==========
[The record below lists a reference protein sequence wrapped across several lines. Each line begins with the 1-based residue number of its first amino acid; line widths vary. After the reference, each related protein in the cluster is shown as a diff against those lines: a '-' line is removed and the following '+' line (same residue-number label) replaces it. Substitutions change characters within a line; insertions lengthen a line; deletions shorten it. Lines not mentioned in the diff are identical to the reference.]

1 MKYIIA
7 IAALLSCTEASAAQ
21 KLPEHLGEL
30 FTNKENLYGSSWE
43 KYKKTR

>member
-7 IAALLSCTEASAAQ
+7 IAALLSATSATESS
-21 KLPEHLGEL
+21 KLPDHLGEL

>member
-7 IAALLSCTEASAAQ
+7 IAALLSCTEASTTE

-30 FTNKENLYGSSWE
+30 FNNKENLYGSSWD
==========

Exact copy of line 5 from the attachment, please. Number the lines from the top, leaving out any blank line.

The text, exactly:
30 FTNKENLYGSSWE